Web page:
Published by the Skibo* Holler Free Press.  All rights reserved, including fishing lies 

July 30, 2012.  Salmon Report for 2012:  A Mixed Bag-- Good News and Bad.

   The Salmon season has, almost, bid a fond adieu to the 2012 harvest in Alaska.  There is some good news and some bad news, and in my opinion the bad news takes the front row seat.
   First, the good news.  The sockeye season came off with record numbers in the total run of over 4 million fish and still had an escapement of over 1.5 million to assure the future.  From that total came the commercial harvest, the sport harvest (rod and reel) and the dipnet subsistence harvest.  The escapement of 1.5 million is higher than last year and that was a record breaker.
   In the real world, the sockeye fishing was terrific on the Kenai River as it was elsewhere.  Our efforts were fruitful and both my son Don, Jr. and  his sister Cheryl went home with 50 lb. boxes of filets.  The run was not as intermittent as in the past.  The fish kept coming day afterday.  The intermittent part  is partially explained by the aforementioned "Bad News."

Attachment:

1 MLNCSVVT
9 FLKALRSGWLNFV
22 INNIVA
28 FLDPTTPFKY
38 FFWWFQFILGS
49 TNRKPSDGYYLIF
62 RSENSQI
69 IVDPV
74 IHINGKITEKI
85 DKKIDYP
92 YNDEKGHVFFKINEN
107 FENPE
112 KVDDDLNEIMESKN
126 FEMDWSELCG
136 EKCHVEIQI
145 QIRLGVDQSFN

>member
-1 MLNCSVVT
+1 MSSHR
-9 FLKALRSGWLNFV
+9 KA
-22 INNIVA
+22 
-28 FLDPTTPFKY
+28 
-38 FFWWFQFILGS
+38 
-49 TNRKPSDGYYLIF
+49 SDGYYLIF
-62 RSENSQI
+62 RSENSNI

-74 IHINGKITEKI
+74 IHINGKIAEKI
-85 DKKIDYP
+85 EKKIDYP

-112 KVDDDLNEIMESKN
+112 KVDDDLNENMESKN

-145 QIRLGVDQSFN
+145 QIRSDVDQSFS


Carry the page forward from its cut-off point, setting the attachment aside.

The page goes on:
(See Salmon, page 2)

Riding Shotgun With the Biker Ladies

   Having disposed of the former obsession with Quarterhorses, I have resorted to my Suburban to give aid and comfort to Linda while she exercises.  We are referring to bike-riding. Yes, bike riding.  This is a simple way to enjoy an outing and get some welcome exercise.  Simple, that is, everywhere except Alaska and perhaps some other northern countries that have roads (and bears.)
   I have been recruited to ride shotgun, so to speak, so that Linda can ride her bike down the road.  Since we have had several bear sitings, one of which was in our yard, Linda won't ride her bike unprotected; naked is the term they use in sports, as in a naked reverse in football.  Anyway, she wants to go bike-riding with her friend Diane down the street and wants me to follow along with my Suburban and ride shotgun.  I won't really need a weapon for this exercise but I sure as hell would if I were going fishing or walking in the woods. I would then need the accompaniment of my trusty .44 pistol or the Thompson Sub-Machine gun that I acquired for this purpose.  So, I have volunteered and have conscripted Diane's husband Lou to alternate days with me so we don't have to  wear out our cars  from excessive rpms.
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  It's never too late to become what you might have been.
                  George Elliot

    * We stole the name "Skibo" from Andrew Carnegie's castle in Scotland.            It is somewhat larger than ours.

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